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Update: Nine Killed in Shooting at Historic Black Church in Charleston, S.C.

Update: The 21 year old suspect, Dylann Storm Roof, was arrested this morning in Shelby, North Carolina, about 250 miles from where nine people were killed in a Charleston church last night.

A massive manhunt continued early today in Charleston, S.C., for a young white man who walked into one of the oldest black churches in the country last night and opened fire, killing nine people in what authorities said was a hate crime.

The suspect was identified this morning by authorities as Dylann Storm Roof, 21. He was believed to be driving a dark colored 2000 Hyundai Elantra GS with a South Carolina license plate.

Roof wearing a jacket with patches popular in white supremacist circles.

A photo of Roof on his Facebook page shows him wearing a dark jacket with two patches that are symbolic to white supremacists. The top patch is a South African apartheid era flag. The second patch appears to be the flag of the former Rhodesia, now Zimbabwe, when the country was white ruled.

“This is a situation that is unacceptable in any society, especially in our society, our city,” Charleston’s police chief, Greg Mullen, said at a news conference today, adding that the suspect “is a very dangerous individual that should not be approached by anyone” except for the heavily armed law enforcement officers hunting him down.

“We do not want more people harmed,” Mullen said.

Eight people died at the scene, the chief said, and one victim was pronounced dead at local a hospital. Mullen said three men and six women were killed.

A picture of the suspect, Dylann Roof, released by authorities.

The city was filled with law enforcement officers and reporters from across the country even before last night’s terrorist attack. Hillary Rodham Clinton was in town for a presidential campaign event Wednesday. After the shooting, Republican hopeful Jeb Bush cancelled an event in Charleston scheduled for today.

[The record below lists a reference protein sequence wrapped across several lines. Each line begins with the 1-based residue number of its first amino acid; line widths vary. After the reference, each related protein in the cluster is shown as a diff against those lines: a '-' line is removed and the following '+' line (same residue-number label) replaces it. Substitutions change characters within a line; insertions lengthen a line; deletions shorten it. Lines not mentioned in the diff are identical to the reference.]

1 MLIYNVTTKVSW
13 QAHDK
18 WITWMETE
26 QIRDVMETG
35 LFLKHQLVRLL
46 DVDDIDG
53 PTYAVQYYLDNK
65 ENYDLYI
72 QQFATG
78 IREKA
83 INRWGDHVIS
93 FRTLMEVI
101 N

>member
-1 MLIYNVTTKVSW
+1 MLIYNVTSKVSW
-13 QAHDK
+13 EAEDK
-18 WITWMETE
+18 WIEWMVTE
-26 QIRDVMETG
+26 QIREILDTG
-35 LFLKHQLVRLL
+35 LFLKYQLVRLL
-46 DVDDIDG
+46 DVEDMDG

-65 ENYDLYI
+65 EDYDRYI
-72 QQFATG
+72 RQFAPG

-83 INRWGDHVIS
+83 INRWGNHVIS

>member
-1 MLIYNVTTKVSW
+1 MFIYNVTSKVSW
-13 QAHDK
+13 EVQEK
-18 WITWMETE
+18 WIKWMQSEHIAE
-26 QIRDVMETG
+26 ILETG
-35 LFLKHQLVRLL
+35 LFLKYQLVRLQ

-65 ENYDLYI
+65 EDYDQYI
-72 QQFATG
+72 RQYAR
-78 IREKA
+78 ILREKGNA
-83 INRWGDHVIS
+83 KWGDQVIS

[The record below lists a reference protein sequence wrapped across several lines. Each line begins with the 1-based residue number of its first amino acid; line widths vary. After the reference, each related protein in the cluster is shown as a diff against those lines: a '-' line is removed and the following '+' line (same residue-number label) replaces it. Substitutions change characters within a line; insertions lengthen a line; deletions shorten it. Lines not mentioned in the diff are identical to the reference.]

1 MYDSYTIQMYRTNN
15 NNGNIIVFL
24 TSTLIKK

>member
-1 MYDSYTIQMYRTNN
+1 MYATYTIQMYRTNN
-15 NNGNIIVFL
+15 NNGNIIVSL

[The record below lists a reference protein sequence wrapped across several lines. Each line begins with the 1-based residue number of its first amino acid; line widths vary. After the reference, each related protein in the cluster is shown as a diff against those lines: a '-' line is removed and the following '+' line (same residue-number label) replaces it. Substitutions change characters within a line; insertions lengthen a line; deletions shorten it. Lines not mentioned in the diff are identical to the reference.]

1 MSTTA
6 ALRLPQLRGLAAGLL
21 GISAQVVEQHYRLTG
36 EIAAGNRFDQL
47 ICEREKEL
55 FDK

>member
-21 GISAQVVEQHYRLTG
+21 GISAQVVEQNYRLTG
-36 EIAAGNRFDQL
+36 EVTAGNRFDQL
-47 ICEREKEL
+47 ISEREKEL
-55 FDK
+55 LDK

Members of Emanuel AME Church located in downtown Charleston were having a prayer meeting when the gunman walked in around 8 P.M. Wednesday and took a seat. The police chief said the sandy haired man was in the church for about an hour before he stood up and started shooting shortly after 9 P.M.

It was not immediately known how many people were inside the historic house of worship at the time of the shooting but there appears to have been at least one survivor,The Post and Courier reported.

The president of the Charleston NAACP, Dot Scott, told the paper that a woman who survived the shooting told her family that the gunman told the woman he was sparing her life so she could tell what happened. Chief Mullen would not confirm the account at the morning news conference.

The suspect was caught on a surveillance camera entering the church. Police released a photo of the suspect and the dark colored car he apparently arrived in. He is described as a clean shaven white man with a slender build, between 21 and 25 years of age, standing about 5’9. He was wearing a gray sweatshirt.

Using police dogs and helicopters, local, state and federal law enforcement officers, including agents from the FBI, searched through the night for the suspect. “We are not leaving any stone unturned,” the chief said today.

The 41-year-old pastor of the church, Rev. Clementa Pinckney, who is also a South Carolina state senator, was among the dead. A senate colleague told CNN this morning that the fallen pastor was the “moral compass of the state senate.”

At the news conference today, the mayor of Charleston, Joe Riley, called the shooting “unspeakable and unfathomable.”

“We are going to put our arms around that church and church family,” Riley said.

The church shooting in Charleston is chillingly reminiscent of the massacre in Wisconsin. On a Sunday morning in August in 2012, Wade Michael Page, a 40-year-old neo-Nazi and white power musician, walked into a Sikh Temple in suburban Milwaukee and opened fire with a 9 mm handgun. He killed six people before taking his own life as police moved in.

Chief Mullen said today “we are committed, we are determined” to capture the suspect. He pleaded for the public’s help in identifying the man and his whereabouts. A hotline has been established and a local, state and federal task force has been organized.

“No one in this community,” Mullen said, “will ever forget this night.”

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